Nene Waterfront could be first task of new £25m backed trading arm to be set up by Fenland District Council
- Credit: Archant
Fenland Council is to use its own reserves and borrowing to create a £25m fund to turn a profit through a newly formed trading arm.
It will focus on not only buying and leasing properties but may use some of its own spare land to build on.
The council says that taking on the Nene waterfront regeneration project in Wisbech - a victim of the 2009 housing slump - could be its first mission.
"This site could deliver 80-100 new homes and is already owned by the council," says a report produced by chief executive Paul Medd and a team of officers.
They point out the site is easy to access and service, key infrastructure is in place and could be developed quickly.
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"Cabinet are therefore requested to support this recommendation and authorise the development of a fully costed business case to be brought forward for consideration as appropriate," says their report.
"This site would then form a significant part of the LATCo (local authority trading company) initial business plan if taken forward."
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Councillors are being told of the proposals that will be one of the major tests of council leader Chris Boden who took over last year.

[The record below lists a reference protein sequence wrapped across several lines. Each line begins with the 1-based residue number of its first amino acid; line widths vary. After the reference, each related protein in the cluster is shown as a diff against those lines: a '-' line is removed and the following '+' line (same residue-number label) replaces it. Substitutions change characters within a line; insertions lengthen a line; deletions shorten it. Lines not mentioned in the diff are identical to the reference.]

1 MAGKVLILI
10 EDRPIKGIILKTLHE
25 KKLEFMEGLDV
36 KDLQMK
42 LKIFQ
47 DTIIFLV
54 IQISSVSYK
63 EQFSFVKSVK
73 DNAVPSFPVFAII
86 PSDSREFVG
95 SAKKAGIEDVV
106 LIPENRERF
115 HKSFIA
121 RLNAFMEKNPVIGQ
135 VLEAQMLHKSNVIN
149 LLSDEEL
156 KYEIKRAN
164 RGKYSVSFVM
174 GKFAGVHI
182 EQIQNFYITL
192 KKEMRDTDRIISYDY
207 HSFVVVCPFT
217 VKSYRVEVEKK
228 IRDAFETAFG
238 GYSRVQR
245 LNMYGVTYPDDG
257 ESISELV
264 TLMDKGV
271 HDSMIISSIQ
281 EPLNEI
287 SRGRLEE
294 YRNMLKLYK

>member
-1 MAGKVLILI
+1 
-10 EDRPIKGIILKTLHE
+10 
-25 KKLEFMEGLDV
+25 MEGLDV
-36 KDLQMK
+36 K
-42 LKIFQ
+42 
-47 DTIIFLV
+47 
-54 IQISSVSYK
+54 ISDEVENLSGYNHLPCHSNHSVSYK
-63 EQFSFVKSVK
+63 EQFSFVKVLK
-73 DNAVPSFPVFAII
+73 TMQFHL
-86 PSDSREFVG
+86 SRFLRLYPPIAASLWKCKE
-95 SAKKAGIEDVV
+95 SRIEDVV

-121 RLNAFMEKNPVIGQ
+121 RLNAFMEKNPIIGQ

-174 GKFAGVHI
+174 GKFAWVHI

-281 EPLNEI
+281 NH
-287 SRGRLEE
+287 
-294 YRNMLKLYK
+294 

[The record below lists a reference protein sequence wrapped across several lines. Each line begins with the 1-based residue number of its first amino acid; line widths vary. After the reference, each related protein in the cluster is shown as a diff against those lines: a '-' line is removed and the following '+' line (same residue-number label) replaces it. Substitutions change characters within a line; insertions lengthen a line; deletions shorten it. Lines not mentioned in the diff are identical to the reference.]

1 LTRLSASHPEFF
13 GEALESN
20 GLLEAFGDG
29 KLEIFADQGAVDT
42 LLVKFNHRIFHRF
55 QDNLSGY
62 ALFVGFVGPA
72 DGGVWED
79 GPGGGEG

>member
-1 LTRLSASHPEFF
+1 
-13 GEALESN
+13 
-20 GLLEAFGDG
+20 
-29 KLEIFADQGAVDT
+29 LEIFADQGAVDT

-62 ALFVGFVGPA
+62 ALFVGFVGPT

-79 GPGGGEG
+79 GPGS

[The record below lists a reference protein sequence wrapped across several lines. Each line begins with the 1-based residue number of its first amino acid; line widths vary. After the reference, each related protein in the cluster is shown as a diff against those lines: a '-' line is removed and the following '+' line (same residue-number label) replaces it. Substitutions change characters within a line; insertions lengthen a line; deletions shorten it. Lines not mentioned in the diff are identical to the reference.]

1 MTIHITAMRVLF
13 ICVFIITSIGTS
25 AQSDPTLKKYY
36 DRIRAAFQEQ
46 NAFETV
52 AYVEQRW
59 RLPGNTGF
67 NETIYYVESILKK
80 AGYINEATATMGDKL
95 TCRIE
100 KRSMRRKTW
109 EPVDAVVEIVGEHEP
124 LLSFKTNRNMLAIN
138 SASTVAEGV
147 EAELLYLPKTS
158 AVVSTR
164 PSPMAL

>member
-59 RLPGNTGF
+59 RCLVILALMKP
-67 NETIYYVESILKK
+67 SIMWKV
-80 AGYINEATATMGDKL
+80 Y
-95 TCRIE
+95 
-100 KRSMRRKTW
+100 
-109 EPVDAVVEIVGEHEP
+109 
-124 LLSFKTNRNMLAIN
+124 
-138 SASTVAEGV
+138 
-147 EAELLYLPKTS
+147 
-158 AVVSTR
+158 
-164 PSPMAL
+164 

Mr Medd highlighted the need for additional income following reductions in revenue support grant from the Government and through business rates.
His report says Fenland has come up with £10m of savings to offset these reductions but it is to the future they are now looking.
The report adds: "Whilst we have met the savings challenge to date, our journey isn't over. We believe that at least £1.6million of further savings will need to be delivered by 2023/24 and each year large cost reductions become increasingly harder to identify and deliver."
The new trading arm will also focus on regeneration, building on the work already undertaken in Wisbech such as 24 High Street and 11/12 High Street.
If agreed it is envisaged that the LATCo will commence trading by April.
It will have its own corporate structure with an elected member purely on the board in an "observational capacity".
The report says that the council is in a strong financial position to acquire property due to their ability to access capital coupled with the low cost of borrowing.
"It is also worth noting that Fenland District Council does have available cash and reserves which are currently producing relatively low returns," says the report.